HCNSO Student Theses and Dissertations

Defense Date


Document Type


Degree Name

M.S. Marine Biology

First Advisor

Tracey Sutton

Second Advisor

David Kerstetter

Third Advisor

Patricia Blackwelder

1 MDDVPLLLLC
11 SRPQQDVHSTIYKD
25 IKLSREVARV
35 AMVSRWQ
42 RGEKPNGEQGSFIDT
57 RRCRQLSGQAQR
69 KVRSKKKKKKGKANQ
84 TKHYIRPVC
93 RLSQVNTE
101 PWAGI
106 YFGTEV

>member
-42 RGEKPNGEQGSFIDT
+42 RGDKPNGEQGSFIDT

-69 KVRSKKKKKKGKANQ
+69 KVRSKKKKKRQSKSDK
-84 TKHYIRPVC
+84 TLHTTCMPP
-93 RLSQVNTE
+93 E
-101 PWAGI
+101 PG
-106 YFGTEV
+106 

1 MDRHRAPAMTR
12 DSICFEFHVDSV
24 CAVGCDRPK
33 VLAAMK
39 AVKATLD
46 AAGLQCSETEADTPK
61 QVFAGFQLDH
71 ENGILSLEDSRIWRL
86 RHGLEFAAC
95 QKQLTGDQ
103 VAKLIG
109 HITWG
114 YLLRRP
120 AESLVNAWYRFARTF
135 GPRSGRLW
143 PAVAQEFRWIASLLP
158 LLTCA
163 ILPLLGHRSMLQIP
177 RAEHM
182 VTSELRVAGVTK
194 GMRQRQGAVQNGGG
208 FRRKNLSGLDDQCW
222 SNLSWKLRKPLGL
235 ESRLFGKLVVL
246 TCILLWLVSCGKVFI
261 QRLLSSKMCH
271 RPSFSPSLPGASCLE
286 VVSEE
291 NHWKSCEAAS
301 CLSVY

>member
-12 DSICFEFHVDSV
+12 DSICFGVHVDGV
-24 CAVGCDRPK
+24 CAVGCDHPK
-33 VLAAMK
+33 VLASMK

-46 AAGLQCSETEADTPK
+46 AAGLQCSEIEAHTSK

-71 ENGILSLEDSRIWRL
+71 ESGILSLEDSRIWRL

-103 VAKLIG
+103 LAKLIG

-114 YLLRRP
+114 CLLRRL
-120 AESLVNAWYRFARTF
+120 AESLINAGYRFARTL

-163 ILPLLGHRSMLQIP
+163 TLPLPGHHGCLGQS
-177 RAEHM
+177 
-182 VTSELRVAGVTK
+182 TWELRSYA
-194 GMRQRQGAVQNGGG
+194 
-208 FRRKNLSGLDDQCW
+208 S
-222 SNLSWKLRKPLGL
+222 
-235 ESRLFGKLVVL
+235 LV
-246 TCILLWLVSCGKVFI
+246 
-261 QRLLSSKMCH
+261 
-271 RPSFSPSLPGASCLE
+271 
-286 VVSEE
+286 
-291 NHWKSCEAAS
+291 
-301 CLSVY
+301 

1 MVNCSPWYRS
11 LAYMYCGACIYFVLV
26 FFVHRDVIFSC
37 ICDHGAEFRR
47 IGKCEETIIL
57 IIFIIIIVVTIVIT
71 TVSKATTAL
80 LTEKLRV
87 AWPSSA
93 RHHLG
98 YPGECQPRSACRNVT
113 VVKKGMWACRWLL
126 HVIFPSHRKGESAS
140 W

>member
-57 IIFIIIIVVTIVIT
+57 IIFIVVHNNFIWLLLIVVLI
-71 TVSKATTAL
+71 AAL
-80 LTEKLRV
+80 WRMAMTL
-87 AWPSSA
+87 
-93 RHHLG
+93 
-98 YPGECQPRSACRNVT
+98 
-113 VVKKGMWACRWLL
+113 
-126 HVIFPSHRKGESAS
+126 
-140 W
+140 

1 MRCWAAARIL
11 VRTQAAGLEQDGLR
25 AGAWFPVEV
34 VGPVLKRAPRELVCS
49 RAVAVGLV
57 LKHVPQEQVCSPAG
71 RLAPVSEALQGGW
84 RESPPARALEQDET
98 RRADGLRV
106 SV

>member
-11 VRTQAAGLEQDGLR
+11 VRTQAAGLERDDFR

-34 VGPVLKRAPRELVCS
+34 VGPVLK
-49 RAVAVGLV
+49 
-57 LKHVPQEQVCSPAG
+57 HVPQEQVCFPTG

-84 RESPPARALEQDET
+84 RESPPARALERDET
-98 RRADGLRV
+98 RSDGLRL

The most speciose group of fishes in the Gulf of Mexico is the dragonfishes (Family: Stomiidae). These fishes are dominant mesopelagic predators occurring throughout the world’s oceans, including the Antarctic seas. Little is known regarding their reproductive ecology, a consequence attributed to insufficient sample sizes of mature adults due to inadequacies of sampling gear; larger, sexually mature stomiid adults are more adept at net avoidance, thereby obfuscating synoptic reproductive biology studies. Between 2010-2011, the Offshore Nekton Sampling and Analysis Program was initiated in the northern Gulf of Mexico over all four seasons using a discrete-depth sampling system (MOCNESS) and a large, commercial-sized midwater trawl (Irish herring trawl). Gonads were dissected from 714 individuals belonging to 47 species of stomiids, of which the most 12 abundant species were subjected to detailed analysis. Female ovaries possessed an asynchronous oocyte development, suggesting that females are iteroparous. Males exhibited a similar pattern. Chauliodus sloani had an overall sex ratio that favored females, and was the only species in which the overall sex ratio significantly differed from the expected 1:1 ratio (male:female) (P < 0.05). Considering just mature specimens, Aristostomias xenostoma, Malacosteus niger, Eustomias fissibarbis, and Eustomias schmidti had sex ratios that favored males, and were the only species in which the sex ratio significantly differed from even (P < 0.05). Eustomias hypopsilus was the only species in which mean biomass significantly differed between sexes. Histological analysis and binomial regression indicated that females of the 12 most abundant species matured at larger lengths than males. Generally, only females were present in the larger size classes, suggesting that females also become larger than males. Size distribution plots by gear type to assess gear selectivity revealed two patterns: the MOCNESS caught fewer specimens per species than the Irish herring trawl, and the MOCNESS caught predominantly smaller specimens. These data are essential for ecosystem-based modeling of global deep-pelagic ecosystems, which contain the overwhelming majority of Earth’s fish biomass.

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